Plymouth University News

19 May 2023, 10:00

Major new study assesses changes to midwifery models of care in England

Major new study assesses changes to midwifery models of care in England: GettyImages-905836972

Researchers have launched the largest study to date in the world of a model that aims to improve the quality and safety of midwifery care.

Midwifery Continuity of Carer (MCoC) is a major policy initiative in NHS England, aimed at ensuring a woman’s care before, during and after birth is led by the same midwife, or a small team of midwives.

This represents a significant shift in usual approaches to care, which often meant that women saw different midwives through pregnancy, labour and early motherhood. This could lead to gaps in care that resulted in poorer outcomes and experiences for women and their babies.

The SIMCA project, led by the University of Plymouth with funding from the National Institute for Health and Care Research, will explore where implementation of MCoC is going well and where its implementation is creating challenges.

It also involves partners across the UK – including Cardiff University, University of Birmingham, the, Imperial College London, Imperial College Healthcare NHS Trust, leading pregnancy charity Tommy's, and The Mosaic Community Trust – and is the largest study yet conducted to assess the model’s implementation in such a large and complex system as NHS England.

Aled Jones, Professor of Patient Safety and Healthcare Quality and Head of the University of Plymouth’s School of Nursing and Midwifery, is the project’s chief investigator.

He said: “Midwives invariably deliver first-rate care for women and their babies. However, several reports into safety failures in England and internationally have demonstrated where that isn’t always the case. The Midwifery Continuity of Carer model offers an approach that may enhance the safety and quality of care for all women, in addition to improving job satisfaction for midwives. However, there are also significant uncertainties about its implementation. Better understanding of how implementation of MCoC works best and what factors influence implementation is imperative, and by the end of this study we plan to deliver that.”

It will focus on interviewing national and regional stakeholders involved in developing MCoC, and case studies of nine NHS trusts – in rural and urban areas with different socio-economic profiles – to better understand local, regional and national factors contributing to different rates of progress with McoC implementation.

The research will be used to inform future improvements within midwifery services, and will directly influence how current and future students and registered midwives implement and lead change in the NHS and internationally.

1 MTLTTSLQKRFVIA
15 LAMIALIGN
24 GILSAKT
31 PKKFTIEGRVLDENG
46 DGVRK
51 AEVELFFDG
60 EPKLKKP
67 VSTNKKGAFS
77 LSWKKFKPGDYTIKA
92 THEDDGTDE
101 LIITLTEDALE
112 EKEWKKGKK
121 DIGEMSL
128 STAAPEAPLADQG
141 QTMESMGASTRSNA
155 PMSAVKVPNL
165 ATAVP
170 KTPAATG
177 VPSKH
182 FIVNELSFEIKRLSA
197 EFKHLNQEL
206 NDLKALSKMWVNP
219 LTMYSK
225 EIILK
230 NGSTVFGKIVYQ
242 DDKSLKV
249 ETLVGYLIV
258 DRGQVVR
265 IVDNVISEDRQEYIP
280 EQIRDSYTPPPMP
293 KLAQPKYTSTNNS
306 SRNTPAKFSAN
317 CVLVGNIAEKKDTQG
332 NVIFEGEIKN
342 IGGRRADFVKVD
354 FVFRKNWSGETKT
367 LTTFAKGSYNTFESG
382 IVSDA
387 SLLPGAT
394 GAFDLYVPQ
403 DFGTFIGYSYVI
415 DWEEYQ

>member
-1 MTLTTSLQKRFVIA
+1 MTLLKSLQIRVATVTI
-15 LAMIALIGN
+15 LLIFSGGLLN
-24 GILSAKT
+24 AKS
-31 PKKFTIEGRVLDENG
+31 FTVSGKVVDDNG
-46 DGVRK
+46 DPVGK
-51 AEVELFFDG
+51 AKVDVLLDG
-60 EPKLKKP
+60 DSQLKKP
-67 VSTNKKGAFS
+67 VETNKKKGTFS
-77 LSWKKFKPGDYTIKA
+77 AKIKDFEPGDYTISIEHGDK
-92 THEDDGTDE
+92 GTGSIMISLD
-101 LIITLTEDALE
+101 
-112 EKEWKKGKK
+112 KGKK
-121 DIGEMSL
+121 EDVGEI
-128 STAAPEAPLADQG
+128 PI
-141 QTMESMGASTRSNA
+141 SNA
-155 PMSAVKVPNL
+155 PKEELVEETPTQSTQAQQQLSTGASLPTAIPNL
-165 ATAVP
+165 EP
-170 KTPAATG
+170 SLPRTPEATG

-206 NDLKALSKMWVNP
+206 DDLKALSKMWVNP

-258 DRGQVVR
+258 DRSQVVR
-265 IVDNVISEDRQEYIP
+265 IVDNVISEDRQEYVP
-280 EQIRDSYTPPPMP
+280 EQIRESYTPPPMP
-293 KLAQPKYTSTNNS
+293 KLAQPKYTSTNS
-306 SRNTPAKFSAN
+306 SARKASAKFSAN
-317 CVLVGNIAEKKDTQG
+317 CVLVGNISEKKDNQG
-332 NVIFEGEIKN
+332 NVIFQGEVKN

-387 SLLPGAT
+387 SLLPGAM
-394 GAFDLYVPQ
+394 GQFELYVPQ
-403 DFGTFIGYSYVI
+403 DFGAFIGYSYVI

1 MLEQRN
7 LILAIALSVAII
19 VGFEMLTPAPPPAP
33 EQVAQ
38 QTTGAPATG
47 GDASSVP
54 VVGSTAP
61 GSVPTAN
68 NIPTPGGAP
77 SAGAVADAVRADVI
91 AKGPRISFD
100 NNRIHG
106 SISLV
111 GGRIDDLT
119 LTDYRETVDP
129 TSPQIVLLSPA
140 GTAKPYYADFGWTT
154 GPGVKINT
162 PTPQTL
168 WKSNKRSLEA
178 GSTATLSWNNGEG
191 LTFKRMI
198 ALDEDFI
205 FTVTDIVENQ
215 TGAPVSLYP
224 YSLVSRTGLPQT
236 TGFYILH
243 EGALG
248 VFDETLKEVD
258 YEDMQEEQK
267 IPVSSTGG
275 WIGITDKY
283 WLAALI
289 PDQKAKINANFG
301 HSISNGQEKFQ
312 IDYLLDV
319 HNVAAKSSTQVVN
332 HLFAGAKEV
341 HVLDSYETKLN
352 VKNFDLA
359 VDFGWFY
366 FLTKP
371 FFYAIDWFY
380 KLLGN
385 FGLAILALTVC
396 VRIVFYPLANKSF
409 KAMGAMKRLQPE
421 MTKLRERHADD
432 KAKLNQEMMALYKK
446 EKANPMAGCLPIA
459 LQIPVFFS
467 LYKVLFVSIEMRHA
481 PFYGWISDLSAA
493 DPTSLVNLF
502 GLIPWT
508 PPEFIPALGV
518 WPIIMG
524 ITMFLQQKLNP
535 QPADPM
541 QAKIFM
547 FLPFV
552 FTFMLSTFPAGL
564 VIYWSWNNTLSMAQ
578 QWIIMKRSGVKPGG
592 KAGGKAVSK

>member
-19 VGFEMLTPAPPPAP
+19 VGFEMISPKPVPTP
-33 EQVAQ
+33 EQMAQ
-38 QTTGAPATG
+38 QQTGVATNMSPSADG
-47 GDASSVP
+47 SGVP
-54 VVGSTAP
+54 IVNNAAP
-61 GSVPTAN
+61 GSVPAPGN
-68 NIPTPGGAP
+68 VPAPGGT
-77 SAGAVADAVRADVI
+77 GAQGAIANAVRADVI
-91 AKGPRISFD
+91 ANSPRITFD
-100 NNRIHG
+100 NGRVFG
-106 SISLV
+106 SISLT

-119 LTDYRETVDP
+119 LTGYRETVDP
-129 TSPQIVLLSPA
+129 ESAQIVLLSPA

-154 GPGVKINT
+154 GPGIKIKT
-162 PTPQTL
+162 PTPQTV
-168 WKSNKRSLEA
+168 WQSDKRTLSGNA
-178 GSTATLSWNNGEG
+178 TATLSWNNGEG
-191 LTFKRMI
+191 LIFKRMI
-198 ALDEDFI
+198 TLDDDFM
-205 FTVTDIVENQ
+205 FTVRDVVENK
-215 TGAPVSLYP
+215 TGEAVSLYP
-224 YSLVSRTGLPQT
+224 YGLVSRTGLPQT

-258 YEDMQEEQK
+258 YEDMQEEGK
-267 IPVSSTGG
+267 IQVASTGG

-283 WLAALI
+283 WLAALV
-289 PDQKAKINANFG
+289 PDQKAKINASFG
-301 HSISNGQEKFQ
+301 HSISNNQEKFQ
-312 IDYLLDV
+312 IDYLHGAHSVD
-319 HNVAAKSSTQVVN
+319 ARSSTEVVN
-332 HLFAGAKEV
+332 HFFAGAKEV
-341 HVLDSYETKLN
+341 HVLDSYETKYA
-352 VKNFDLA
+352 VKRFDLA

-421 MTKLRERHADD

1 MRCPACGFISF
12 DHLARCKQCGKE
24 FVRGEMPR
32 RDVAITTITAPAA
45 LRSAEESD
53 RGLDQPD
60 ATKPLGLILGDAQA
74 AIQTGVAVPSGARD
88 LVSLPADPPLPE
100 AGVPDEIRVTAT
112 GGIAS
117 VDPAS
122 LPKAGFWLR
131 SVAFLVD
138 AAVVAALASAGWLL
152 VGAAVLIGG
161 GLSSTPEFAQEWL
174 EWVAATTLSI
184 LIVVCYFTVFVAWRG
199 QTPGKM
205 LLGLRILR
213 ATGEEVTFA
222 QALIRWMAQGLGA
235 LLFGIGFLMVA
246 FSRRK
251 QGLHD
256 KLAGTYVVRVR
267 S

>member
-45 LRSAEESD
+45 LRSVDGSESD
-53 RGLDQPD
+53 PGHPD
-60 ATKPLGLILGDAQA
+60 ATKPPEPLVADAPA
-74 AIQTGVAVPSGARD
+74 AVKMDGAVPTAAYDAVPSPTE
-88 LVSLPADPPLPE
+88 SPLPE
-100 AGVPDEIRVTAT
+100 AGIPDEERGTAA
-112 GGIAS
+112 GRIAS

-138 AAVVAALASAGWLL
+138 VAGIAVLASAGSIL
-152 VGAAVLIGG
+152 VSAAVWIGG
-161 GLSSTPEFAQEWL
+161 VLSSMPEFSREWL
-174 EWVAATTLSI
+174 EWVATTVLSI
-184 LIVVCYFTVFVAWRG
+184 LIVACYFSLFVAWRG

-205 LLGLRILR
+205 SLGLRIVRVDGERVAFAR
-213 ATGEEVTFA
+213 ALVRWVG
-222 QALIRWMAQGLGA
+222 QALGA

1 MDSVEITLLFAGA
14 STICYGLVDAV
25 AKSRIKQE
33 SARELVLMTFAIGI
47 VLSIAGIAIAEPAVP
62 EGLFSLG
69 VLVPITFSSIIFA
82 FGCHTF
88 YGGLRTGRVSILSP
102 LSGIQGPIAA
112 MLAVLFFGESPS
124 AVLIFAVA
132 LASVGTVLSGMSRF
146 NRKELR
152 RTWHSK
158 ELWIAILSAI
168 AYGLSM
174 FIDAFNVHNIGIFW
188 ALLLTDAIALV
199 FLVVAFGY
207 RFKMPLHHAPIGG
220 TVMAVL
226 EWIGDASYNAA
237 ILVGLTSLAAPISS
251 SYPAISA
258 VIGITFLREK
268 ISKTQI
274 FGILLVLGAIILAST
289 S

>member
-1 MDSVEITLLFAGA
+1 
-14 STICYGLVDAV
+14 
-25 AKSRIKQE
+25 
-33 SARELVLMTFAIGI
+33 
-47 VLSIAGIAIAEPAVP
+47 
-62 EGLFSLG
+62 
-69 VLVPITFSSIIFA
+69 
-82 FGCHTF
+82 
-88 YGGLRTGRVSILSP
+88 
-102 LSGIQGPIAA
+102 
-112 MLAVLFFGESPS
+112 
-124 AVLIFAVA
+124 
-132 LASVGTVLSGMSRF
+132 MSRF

Kate Davies, Research, Policy and Information Director at Tommy’s is one of the PPI Leads on the project: “At Tommy’s, we believe everyone deserves the very safest and highest quality maternity care – and of course we want to see measures implemented in care that help deliver this. We’re delighted to be contributing to this project which will investigate the current model for Continuity of Carer so that there is a better understanding of what is working and what isn’t. We hear time and time again that Continuity of Carer means so much to women and birthing people and can help address inequity. We also know that for some midwives, when the right resources are there, this is their preferred way to deliver care. We’re excited to be part of a project that will find evidence to improve practice in this area.”

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About the University of Plymouth

The University of Plymouth is renowned for high quality, internationally-leading education, research and innovation.

With a mission to Advance Knowledge and Transform Lives, Plymouth is a world class research university and continues to drive the global debate in disciplines including marine and maritime, sustainability, health technologies and climate action. A three-time winner of the Queen’s Anniversary Prize for Higher and Further Education, most recently in 2020 in respect of its pioneering research on microplastics pollution in the ocean, the University continues to grow in stature and reputation.

It has a strong track record for teaching and learning excellence, and has one of the highest numbers of National Teaching Fellows of any UK university. With over 18,000 students, a further 7,000 studying for a Plymouth degree at partner institutions in the UK and around the world, and over 140,000 alumni pursuing their chosen careers globally, it has a growing global presence.

About the National Institute for Health and Care Research

The mission of the National Institute for Health and Care Research (NIHR) is to improve the health and wealth of the nation through research. We do this by:

  • Funding high quality, timely research that benefits the NHS, public health and social care;
  • Investing in world-class expertise, facilities and a skilled delivery workforce to translate discoveries into improved treatments and services;
  • Partnering with patients, service users, carers and communities, improving the relevance, quality and impact of our research;
  • Attracting, training and supporting the best researchers to tackle complex health and social care challenges;
  • Collaborating with other public funders, charities and industry to help shape a cohesive and globally competitive research system;
  • Funding applied global health research and training to meet the needs of the poorest people in low- and middle-income countries.

NIHR is funded by the Department of Health and Social Care. Its work in low- and middle-income countries is principally funded through UK Aid from the UK government.